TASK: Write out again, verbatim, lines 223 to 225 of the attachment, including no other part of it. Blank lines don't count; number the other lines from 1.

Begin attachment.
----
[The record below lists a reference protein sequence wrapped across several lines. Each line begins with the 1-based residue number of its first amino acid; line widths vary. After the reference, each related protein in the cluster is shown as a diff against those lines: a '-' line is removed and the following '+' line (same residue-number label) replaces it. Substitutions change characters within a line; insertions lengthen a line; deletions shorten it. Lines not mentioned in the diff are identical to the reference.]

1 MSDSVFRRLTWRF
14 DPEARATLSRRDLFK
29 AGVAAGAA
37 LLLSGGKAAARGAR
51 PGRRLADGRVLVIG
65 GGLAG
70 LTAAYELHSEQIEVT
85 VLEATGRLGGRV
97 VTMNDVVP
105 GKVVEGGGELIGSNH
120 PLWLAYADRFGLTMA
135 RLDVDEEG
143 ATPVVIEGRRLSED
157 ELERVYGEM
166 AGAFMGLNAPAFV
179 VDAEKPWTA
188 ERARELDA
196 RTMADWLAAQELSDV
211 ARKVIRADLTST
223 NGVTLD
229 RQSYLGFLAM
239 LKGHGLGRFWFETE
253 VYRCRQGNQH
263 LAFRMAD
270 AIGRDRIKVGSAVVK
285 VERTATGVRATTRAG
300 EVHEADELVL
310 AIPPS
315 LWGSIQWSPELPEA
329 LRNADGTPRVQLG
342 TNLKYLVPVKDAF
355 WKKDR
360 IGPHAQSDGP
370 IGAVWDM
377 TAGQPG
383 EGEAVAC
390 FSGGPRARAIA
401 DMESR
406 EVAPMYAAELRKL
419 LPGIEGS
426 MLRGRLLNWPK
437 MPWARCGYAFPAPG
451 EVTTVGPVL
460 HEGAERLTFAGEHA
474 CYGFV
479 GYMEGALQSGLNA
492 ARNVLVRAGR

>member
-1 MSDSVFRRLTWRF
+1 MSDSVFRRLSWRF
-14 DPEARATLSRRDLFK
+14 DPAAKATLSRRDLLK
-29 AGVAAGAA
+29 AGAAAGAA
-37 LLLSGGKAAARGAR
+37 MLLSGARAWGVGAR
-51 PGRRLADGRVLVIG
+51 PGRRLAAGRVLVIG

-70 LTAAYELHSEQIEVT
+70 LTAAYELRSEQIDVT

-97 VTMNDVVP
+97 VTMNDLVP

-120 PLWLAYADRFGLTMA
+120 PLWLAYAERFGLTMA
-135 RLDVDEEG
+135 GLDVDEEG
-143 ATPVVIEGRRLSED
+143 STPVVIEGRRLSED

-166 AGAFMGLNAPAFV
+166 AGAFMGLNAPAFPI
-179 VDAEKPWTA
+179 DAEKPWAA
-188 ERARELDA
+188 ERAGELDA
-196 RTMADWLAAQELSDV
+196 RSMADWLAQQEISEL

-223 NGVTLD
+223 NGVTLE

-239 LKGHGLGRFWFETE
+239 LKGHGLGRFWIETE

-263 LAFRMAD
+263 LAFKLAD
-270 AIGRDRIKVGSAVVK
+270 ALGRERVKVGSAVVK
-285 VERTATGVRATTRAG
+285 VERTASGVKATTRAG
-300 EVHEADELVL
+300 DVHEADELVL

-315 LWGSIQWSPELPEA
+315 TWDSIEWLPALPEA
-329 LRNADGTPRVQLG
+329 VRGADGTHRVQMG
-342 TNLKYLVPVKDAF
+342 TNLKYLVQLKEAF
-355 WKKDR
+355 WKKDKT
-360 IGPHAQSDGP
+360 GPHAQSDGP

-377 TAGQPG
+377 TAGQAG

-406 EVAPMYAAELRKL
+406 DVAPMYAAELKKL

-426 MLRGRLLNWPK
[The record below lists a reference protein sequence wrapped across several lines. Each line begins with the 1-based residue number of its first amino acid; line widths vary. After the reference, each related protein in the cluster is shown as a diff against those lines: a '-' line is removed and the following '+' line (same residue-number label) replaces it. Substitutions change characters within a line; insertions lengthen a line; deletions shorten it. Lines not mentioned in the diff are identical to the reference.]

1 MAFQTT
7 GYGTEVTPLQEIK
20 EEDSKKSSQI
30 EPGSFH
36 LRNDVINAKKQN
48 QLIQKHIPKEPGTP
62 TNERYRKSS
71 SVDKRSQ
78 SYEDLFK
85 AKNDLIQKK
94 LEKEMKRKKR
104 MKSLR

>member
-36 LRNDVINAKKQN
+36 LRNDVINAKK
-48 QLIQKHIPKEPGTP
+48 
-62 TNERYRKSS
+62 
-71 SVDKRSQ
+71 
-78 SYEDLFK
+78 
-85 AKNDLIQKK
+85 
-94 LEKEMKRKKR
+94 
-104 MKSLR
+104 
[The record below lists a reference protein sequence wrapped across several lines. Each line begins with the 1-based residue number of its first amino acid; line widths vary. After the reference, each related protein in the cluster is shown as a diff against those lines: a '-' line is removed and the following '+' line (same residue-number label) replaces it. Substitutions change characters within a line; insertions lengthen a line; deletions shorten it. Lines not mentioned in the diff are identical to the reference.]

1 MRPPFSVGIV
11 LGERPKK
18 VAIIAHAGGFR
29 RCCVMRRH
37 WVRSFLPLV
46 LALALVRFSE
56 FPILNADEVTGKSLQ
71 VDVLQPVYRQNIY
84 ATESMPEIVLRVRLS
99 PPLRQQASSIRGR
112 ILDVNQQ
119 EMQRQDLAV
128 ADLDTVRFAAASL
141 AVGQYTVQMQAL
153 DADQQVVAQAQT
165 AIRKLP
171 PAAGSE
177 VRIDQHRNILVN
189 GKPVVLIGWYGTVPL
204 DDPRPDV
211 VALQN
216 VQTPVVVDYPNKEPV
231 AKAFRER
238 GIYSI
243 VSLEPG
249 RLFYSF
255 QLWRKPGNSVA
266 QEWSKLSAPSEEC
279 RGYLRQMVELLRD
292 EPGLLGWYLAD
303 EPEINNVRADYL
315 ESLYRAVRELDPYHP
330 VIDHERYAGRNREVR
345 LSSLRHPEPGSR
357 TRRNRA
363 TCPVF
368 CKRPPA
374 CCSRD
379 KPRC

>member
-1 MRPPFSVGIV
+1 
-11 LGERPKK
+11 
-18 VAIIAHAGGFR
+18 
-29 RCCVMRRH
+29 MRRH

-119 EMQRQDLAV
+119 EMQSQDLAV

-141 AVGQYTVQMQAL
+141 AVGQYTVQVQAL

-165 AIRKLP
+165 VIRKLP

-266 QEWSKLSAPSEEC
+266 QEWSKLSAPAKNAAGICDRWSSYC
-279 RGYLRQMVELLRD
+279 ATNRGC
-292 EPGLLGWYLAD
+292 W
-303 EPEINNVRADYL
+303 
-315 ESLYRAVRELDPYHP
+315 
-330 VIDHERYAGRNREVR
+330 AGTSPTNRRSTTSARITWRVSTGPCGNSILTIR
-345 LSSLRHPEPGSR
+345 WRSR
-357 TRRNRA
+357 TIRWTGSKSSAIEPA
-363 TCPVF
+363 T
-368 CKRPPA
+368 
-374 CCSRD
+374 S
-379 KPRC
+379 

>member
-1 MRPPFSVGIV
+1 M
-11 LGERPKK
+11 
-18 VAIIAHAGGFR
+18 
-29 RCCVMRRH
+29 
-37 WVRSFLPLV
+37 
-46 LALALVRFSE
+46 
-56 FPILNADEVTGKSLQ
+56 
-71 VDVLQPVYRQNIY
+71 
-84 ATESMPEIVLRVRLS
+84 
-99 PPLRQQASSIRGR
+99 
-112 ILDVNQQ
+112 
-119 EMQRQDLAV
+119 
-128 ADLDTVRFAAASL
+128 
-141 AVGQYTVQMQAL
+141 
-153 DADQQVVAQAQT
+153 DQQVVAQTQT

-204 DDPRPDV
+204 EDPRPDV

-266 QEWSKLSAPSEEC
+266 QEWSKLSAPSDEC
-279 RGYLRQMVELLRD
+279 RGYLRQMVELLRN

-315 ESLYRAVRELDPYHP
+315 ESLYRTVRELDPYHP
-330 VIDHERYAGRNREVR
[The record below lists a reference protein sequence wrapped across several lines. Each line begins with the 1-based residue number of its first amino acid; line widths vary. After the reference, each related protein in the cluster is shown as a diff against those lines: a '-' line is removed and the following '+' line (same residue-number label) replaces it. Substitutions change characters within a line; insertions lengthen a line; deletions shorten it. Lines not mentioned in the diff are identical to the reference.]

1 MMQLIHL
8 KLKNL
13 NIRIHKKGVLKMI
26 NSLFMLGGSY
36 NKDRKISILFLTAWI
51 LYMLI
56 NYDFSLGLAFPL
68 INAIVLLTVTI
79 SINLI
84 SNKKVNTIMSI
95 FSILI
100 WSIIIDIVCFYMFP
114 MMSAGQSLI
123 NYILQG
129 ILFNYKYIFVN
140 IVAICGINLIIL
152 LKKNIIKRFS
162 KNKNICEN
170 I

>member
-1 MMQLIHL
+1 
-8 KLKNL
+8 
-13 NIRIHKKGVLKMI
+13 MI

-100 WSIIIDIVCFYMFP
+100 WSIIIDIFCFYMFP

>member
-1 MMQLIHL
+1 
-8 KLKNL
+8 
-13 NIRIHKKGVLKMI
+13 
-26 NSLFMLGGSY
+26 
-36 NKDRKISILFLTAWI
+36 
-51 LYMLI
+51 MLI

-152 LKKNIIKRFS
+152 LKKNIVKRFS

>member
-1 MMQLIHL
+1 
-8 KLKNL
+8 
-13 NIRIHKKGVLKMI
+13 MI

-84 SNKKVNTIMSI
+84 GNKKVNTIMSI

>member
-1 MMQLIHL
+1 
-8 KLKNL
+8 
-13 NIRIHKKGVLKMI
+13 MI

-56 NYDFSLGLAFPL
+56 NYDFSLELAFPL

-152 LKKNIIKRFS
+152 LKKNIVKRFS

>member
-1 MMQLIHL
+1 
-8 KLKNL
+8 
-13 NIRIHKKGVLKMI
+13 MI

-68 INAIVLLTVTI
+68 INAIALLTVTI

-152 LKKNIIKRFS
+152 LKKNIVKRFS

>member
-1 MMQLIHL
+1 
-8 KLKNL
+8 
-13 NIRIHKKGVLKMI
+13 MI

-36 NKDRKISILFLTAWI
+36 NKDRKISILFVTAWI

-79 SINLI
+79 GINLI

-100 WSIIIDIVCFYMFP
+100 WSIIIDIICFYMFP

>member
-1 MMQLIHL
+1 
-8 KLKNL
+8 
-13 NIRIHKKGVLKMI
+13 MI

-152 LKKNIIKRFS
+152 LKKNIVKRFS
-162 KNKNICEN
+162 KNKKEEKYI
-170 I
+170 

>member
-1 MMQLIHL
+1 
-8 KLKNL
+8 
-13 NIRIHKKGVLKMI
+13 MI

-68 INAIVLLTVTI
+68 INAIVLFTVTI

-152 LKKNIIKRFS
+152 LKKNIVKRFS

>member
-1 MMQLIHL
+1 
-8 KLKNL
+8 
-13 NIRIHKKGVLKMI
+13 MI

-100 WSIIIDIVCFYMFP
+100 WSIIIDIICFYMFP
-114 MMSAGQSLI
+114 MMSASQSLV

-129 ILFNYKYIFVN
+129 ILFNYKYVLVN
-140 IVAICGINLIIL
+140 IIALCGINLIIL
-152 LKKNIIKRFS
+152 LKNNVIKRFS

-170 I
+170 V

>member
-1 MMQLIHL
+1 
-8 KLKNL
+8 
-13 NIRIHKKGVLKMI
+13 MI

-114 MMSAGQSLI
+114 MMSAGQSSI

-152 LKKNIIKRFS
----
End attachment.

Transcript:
-37 WVRSFLPLV
+37 
-46 LALALVRFSE